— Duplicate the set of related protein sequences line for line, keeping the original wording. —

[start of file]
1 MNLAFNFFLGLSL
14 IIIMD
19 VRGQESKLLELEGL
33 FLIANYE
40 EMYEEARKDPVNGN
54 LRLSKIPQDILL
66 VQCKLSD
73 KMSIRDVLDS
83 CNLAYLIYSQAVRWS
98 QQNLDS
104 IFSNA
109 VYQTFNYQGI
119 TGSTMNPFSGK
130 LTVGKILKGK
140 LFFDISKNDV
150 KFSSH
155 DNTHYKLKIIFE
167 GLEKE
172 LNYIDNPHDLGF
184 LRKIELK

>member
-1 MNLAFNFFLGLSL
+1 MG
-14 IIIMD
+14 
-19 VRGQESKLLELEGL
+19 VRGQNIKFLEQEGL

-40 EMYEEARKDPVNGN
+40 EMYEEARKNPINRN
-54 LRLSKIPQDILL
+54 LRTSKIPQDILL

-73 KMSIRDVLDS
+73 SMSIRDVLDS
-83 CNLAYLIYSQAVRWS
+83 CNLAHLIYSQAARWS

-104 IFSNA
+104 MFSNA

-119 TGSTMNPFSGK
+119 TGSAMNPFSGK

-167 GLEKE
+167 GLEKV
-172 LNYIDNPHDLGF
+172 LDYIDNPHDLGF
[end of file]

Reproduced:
1 MNLAFNFFLGLSL
14 IIIMD
19 VRGQESKLLELEGL
33 FLIANYE
40 EMYEEARKDPVNGN
54 LRLSKIPQDILL
66 VQCKLSD
73 KMSIRDVLDS
83 CNLAYLIYSQAVRWS
98 QQNLDS
104 IFSNA
109 VYQTFNYQGI
119 TGSTMNPFSGK
130 LTVGKILKGK
140 LFFDISKNDV
150 KFSSH
155 DNTHYKLKIIFE
167 GLEKE
172 LNYIDNPHDLGF
184 LRKIELK

>member
-1 MNLAFNFFLGLSL
+1 MG
-14 IIIMD
+14 
-19 VRGQESKLLELEGL
+19 VRGQNIKFLEQEGL

-40 EMYEEARKDPVNGN
+40 EMYEEARKNPINRN
-54 LRLSKIPQDILL
+54 LRTSKIPQDILL

-73 KMSIRDVLDS
+73 SMSIRDVLDS
-83 CNLAYLIYSQAVRWS
+83 CNLAHLIYSQAARWS

-104 IFSNA
+104 MFSNA

-119 TGSTMNPFSGK
+119 TGSAMNPFSGK

-167 GLEKE
+167 GLEKV
-172 LNYIDNPHDLGF
+172 LDYIDNPHDLGF